What happens when kids deserve better, but the adults they’re relying on can’t– or won’t– make it happen for them?
How long should babies and toddlers have to wait on parents to provide them with the stable and safe homes and nurture they deserve?
Kinship adoption and the family reunification movement seek to prevent children from being separated from their families of origin– a worthy goal when optimal. But what about the kids who don’t have healthy families to return to, or for whom staying with relatives is not in their best interests?
Sadly, the American foster care system is littered with thousands of children who were abused or neglected; whose parents did not get them back; and whose caseworkers were unable to secure permanent adoptive homes for them, for whatever reasons. (Need proof? Visit the http://heartgalleryofamerica.org to see photolistings of waiting kids free to be adopted all across America.)
But what about the children whom we all fail to save? Whatever becomes of them?
Harmony Montgomery Deserved More
The murder of little Harmony Montgomery reminds us what can happen when kids deserve better yet never get it. In June of 2014, Harmony was born to to unmarried parents Crystal Sorey and a felon named Adam Montgomery. The child was blind in her right eye, and within 8 weeks, she’d been removed from her mother and placed in state foster care. Both Crystal and bio-dad Adam Montgomery had been drug addicts. Adam also had a long history of criminal charges that included a violent assault with a firearm. (Harmony first met him in prison more than six months after her birth.) The state still gave both her parents multiple chances to seek custody, which would prove both futile and fatal.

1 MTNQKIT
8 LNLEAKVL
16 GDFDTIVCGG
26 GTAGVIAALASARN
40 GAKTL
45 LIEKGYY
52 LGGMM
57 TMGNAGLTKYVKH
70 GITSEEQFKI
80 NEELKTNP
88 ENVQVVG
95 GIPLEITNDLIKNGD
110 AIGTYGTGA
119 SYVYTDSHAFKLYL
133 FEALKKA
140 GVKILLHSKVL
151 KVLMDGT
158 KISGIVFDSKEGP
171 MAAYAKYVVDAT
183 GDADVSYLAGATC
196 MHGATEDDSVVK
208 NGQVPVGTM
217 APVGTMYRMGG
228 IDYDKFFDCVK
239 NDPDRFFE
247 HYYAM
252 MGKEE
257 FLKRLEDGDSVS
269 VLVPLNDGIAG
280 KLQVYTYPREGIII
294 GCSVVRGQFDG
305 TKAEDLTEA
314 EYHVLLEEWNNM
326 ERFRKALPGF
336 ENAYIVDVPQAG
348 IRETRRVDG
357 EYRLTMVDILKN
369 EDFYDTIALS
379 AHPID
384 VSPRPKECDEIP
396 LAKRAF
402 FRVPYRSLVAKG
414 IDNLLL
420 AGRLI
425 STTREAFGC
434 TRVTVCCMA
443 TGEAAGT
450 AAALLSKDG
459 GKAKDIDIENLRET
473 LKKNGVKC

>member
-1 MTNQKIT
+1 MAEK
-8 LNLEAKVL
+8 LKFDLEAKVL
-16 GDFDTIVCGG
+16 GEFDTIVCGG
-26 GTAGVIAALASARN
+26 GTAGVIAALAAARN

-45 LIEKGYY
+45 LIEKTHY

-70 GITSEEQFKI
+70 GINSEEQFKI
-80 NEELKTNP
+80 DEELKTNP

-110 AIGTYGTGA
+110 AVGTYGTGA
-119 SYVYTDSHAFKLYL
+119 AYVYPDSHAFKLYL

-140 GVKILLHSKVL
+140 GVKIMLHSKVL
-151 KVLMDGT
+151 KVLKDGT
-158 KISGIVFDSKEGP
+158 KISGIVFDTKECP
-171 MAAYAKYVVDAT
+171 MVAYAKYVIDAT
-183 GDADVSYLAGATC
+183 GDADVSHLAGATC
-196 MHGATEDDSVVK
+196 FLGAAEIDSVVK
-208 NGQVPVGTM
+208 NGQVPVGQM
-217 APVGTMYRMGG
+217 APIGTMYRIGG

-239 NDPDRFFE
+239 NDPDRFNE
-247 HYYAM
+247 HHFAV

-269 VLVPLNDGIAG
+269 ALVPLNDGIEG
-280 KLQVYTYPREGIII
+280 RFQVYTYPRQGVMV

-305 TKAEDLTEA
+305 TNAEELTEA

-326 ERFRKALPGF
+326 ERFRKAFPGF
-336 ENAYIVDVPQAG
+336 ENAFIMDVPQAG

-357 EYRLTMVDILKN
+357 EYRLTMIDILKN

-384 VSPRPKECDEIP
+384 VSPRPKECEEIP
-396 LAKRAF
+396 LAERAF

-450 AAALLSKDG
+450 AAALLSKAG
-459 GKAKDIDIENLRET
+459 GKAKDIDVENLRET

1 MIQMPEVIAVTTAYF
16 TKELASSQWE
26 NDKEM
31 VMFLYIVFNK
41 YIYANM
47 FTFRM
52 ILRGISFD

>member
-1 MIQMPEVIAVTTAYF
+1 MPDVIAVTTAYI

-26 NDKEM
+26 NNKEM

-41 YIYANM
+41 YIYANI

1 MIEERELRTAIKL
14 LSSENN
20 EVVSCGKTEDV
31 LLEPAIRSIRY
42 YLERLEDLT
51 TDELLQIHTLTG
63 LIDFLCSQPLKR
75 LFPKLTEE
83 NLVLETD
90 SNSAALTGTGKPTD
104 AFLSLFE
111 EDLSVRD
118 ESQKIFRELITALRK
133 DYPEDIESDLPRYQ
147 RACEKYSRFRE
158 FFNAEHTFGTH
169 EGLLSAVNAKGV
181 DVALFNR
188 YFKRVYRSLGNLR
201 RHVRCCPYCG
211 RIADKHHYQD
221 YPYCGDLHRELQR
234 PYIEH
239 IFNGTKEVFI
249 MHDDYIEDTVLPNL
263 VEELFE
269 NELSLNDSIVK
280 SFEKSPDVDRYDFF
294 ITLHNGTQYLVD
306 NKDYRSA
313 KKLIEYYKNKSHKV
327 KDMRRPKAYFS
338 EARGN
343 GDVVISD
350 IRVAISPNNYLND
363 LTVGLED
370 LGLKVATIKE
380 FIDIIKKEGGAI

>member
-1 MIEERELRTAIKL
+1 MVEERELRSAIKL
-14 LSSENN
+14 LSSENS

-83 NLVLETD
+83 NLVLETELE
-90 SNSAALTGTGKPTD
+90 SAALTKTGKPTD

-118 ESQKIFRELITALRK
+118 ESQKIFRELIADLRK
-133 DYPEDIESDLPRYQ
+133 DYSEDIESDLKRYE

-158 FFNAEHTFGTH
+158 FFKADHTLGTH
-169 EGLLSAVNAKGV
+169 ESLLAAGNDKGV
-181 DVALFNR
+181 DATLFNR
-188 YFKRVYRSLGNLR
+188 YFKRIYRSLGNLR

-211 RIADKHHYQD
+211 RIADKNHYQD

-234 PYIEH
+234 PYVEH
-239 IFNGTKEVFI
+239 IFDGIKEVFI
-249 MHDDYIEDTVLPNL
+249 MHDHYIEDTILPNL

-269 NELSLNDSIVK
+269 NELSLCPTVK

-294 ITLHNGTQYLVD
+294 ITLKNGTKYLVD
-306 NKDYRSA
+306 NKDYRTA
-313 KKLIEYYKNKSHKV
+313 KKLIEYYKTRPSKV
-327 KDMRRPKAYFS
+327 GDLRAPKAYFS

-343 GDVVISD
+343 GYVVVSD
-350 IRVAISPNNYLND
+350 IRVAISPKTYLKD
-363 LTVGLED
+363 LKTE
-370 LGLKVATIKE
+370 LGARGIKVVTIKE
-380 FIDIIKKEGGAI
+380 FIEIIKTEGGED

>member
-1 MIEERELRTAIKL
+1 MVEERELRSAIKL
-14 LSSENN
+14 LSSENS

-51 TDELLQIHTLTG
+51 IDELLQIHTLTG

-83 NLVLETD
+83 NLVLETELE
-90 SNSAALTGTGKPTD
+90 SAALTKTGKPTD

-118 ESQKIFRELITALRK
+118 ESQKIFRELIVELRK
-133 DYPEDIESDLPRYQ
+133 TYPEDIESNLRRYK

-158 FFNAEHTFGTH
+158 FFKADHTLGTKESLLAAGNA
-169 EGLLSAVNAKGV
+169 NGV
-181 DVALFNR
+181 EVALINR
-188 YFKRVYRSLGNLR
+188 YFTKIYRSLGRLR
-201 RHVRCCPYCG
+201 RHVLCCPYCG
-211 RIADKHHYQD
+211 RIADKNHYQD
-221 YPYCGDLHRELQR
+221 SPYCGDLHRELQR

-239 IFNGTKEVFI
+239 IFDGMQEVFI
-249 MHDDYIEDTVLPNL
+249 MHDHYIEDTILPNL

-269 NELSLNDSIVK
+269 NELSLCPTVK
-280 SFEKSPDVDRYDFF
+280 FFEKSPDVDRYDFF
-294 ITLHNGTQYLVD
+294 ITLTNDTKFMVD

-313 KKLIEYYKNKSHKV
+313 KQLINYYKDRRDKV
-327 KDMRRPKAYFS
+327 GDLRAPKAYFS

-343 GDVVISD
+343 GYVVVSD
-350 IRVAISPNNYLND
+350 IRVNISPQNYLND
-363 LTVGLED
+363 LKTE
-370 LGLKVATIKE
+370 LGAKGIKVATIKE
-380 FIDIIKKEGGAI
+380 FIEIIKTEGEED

Crystal then had a son, Jamison, by a different father, so Jamison and Harmony were in foster care together at various points before a Massachusetts judge terminated their mother’s rights to both children. Jamison was adopted through the foster care system by a gay couple with two other children. The adoptive fathers inquired about adopting Harmony, also, but learned the courts had returned her to Adam Montgomery and his new wife, Kayla, who then lived in New Hampshire. No homestudy nor interstate (ICPC) supervision was ordered by the court, in an act of shocking judicial oversight.
Harmony’s birthmother last had contact with her daughter via Facetime during Easter weekend of April 2019. In July of 2019, Harmony’s father was arrested for child abuse after hitting her. Jamison’s dads built an open adoption relationship with Crystal, and it was their concern for her lack of access to Harmony that ultimately led to Crystal filing a missing child report in November of 2021. Sadly, by then, nobody could recall having seen Harmony alive since Thanksgiving of 2019. Adam Montgomery has subsequently been indicted for second-degree murder and his wife Kayla was also convicted of welfare fraud and perjury in conjunction with Harmony’s disappearance.
Meanwhile, Jamison and his dads are left to mourn Harmony’s death with her birthmom, knowing it could’ve (and should’ve) been a preventable tragedy.
When Kids Deserve Better, Make It Happen!
Unlike too many adoption agencies who only seek to help parents place newborns, since that’s where consumer demand is most profitable, Abrazo has always remained committed to helping find loving homes for any child in need, whatever their age, race or diagnosis. A visually-impaired five-year-old who’d been exposed to prenatal drug exposure and parental abuse or neglect could easily found a loving adoptive home here. It breaks our hearts anytime we hear of children denied that opportunity.
A scathing blog about the Montgomery murder by the Child Welfare Monitor called for strengthening the federal permanency timeline, rather than repealing it. “Infants and young children placed in foster care should not spend their most crucial developmental period in limbo awaiting a parent’s eventual cure.”
Abrazo respects and supports any loving parent who opts to make a voluntary adoption plan when they know their kids deserve better. Our adoption services are free and confidential for placing parents, and our staff is available around the clock, so call the agency anytime if you or someone you know needs our help.
Because when kids deserve better, it’s up to all of us to help make it happen for them.